Why Chef Ryan McKeown Really Got Fired From Below Deck Down Under

Chef Ryan McKeown certainly played the villain during his time on Bravo's "Below Deck Down Under," a series that wowed audiences with its endless high-seas drama. In fact, of all the new reality TV shows to premiere in 2022, "Below Deck Down Under" ranked highest among Nicki Swift readers, so the villain factor is clearly working for audiences. 

But back to the McKeown drama. Fellow cast members repeatedly spoke about their negative experiences after working and filming with McKeown. Aesha Scott told Us Weekly, "If arrogant was, like, personified, it would be Ryan. He's a very arrogant man." She added, "I think that that's something that everyone — not just as a chef — it's kind of difficult to be around anyone that's arrogant." But Scott also joked that every chef she's ever worked with has been difficult in their own way, so maybe it's not totally McKeown's fault. However, our favorite villain ultimately got fired from the show, and since that embarrassing spectacle, McKeown has had a chance to explain what happened.

Chef Ryan McKeown admitted that he stopped trying

Chef Ryan McKeown joined the "Another Below Deck Podcast" on September 1 to explain why he got cut from "Below Deck Down Under." One of the hosts pointed out that McKeown could cook better food than what he was offering people and McKeown agreed. "I gave up after the third charter, man. I was there for fun," the chef admitted. The hosts laughed and said he just started to "phone it in." "There was a time, maybe a few more charters in, [the] fifth [or] seventh maybe... there was a little bit of a turn up," McKeown admitted. "I found a little bit of gas, but yeah. Ultimately, it was a really hard place to work."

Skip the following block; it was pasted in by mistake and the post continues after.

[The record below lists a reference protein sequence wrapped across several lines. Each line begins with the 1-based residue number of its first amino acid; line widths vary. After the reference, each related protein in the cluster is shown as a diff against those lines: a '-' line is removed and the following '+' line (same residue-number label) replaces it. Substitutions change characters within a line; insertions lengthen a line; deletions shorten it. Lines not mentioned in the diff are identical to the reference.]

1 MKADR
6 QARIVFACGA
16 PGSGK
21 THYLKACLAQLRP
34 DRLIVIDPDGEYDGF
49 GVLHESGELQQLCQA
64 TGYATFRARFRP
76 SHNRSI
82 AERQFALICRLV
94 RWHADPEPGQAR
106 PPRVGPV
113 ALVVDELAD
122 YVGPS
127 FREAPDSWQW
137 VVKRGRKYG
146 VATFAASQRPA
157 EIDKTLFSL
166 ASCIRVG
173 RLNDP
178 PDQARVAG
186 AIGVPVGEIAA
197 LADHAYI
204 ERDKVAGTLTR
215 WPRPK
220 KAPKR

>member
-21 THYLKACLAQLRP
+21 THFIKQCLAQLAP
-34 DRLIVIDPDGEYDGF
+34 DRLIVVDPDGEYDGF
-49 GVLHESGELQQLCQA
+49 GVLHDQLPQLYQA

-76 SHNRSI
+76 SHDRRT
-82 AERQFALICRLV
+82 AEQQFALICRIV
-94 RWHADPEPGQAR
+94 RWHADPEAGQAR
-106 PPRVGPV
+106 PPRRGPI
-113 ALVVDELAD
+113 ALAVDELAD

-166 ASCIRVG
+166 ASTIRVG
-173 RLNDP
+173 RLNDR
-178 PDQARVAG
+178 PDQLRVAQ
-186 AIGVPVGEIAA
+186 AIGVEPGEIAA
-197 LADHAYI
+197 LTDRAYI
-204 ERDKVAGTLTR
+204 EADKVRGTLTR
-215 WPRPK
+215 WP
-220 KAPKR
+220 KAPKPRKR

Another moment of drama came as the kitchen was really dirty when Captain Jason Chambers came down to fire him. "And in a little bit of my defense, I don't know how they cut it when I did get fired," McKeown explained. "But when Captain Jason came in to let me go, that has to be the fastest firing in 'Below Deck' history, I was actually on my hands and knees scrubbing. It was our turnaround day. We just got done with a busy f***ing charter. Like it was time to get to the bones and clean." Despite his defense, McKeown can't seem to dazzle fans. In a post he shared on Instagram of some of his dishes, someone commented, "No wow factor." Dang!

Oddly enough, cameras didn't make Ryan McKeown's job harder

The intensity of filming can be major for the cast of "Below Deck." Aesha Scott told Entertainment Tonight that she reached out to "Below Deck Med" member Hannah Ferrier for advice. Ferrier told her not to worry. "[S]he's like, 'The thing is, once the cameras start rolling, you get such an adrenaline rush that you are just so on.' And she's like, 'You're just going to figure it out. Don't stress. You will figure it out,'" Scott said, quoting Ferrier. "And I just remembered that, and she's right. The moment the camera started rolling, everything else fizzles away. And you're like, 'Right. I'm here. I'm in it. Let's f***ing do this!'"

Interestingly, Chef Ryan McKeown wanted more cameras. On the "Another Below Deck Podcast," the hosts asked him if the cameras added to the stress of cooking. "No, it's funny you say that," McKeown replied. "I don't think [the cameras] were there enough, believe it or not. A lot of technique was lost and the things I was doing, what I was preparing was kind of lost." In McKeown's view, the cameras could have picked up on more of the challenges of cooking amid such grueling circumstances. He said that since producers decided he was already the villain, there wasn't much interest in his technique.